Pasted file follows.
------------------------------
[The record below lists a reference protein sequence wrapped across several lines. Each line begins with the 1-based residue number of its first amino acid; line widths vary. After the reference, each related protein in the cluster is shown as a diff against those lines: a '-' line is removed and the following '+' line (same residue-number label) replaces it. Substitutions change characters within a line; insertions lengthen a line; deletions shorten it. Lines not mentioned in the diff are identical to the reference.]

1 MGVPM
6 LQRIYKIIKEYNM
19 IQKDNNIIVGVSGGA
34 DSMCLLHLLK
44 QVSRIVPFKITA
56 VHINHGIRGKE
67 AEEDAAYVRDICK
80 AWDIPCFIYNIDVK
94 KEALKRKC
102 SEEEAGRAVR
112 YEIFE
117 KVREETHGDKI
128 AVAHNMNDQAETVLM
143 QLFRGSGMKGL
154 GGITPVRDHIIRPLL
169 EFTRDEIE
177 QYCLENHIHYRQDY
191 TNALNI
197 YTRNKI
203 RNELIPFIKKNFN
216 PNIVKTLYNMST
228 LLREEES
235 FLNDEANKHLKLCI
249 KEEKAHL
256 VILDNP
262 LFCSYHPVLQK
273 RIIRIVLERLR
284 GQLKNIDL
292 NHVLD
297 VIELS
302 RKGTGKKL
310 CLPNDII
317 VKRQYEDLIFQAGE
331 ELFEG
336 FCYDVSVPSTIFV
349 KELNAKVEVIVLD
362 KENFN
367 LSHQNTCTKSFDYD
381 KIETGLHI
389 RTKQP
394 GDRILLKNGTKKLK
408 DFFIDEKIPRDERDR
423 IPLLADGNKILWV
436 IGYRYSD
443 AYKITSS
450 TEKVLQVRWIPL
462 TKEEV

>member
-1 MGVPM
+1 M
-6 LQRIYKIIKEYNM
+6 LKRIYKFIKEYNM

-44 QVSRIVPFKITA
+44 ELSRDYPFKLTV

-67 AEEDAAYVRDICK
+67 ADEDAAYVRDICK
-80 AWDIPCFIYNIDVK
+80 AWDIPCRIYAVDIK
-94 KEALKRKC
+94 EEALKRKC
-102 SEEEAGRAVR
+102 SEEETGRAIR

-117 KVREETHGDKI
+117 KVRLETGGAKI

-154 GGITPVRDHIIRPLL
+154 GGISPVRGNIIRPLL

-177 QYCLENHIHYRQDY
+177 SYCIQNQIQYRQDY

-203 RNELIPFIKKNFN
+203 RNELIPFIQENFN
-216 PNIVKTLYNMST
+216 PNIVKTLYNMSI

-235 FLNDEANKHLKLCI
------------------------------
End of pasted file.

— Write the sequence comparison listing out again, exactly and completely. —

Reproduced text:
[The record below lists a reference protein sequence wrapped across several lines. Each line begins with the 1-based residue number of its first amino acid; line widths vary. After the reference, each related protein in the cluster is shown as a diff against those lines: a '-' line is removed and the following '+' line (same residue-number label) replaces it. Substitutions change characters within a line; insertions lengthen a line; deletions shorten it. Lines not mentioned in the diff are identical to the reference.]

1 MGVPM
6 LQRIYKIIKEYNM
19 IQKDNNIIVGVSGGA
34 DSMCLLHLLK
44 QVSRIVPFKITA
56 VHINHGIRGKE
67 AEEDAAYVRDICK
80 AWDIPCFIYNIDVK
94 KEALKRKC
102 SEEEAGRAVR
112 YEIFE
117 KVREETHGDKI
128 AVAHNMNDQAETVLM
143 QLFRGSGMKGL
154 GGITPVRDHIIRPLL
169 EFTRDEIE
177 QYCLENHIHYRQDY
191 TNALNI
197 YTRNKI
203 RNELIPFIKKNFN
216 PNIVKTLYNMST
228 LLREEES
235 FLNDEANKHLKLCI
249 KEEKAHL
256 VILDNP
262 LFCSYHPVLQK
273 RIIRIVLERLR
284 GQLKNIDL
292 NHVLD
297 VIELS
302 RKGTGKKL
310 CLPNDII
317 VKRQYEDLIFQAGE
331 ELFEG
336 FCYDVSVPSTIFV
349 KELNAKVEVIVLD
362 KENFN
367 LSHQNTCTKSFDYD
381 KIETGLHI
389 RTKQP
394 GDRILLKNGTKKLK
408 DFFIDEKIPRDERDR
423 IPLLADGNKILWV
436 IGYRYSD
443 AYKITSS
450 TEKVLQVRWIPL
462 TKEEV

>member
-1 MGVPM
+1 M
-6 LQRIYKIIKEYNM
+6 LKRIYKFIKEYNM

-44 QVSRIVPFKITA
+44 ELSRDYPFKLTV

-67 AEEDAAYVRDICK
+67 ADEDAAYVRDICK
-80 AWDIPCFIYNIDVK
+80 AWDIPCRIYAVDIK
-94 KEALKRKC
+94 EEALKRKC
-102 SEEEAGRAVR
+102 SEEETGRAIR

-117 KVREETHGDKI
+117 KVRLETGGAKI

-154 GGITPVRDHIIRPLL
+154 GGISPVRGNIIRPLL

-177 QYCLENHIHYRQDY
+177 SYCIQNQIQYRQDY

-203 RNELIPFIKKNFN
+203 RNELIPFIQENFN
-216 PNIVKTLYNMST
+216 PNIVKTLYNMSI

-235 FLNDEANKHLKLCI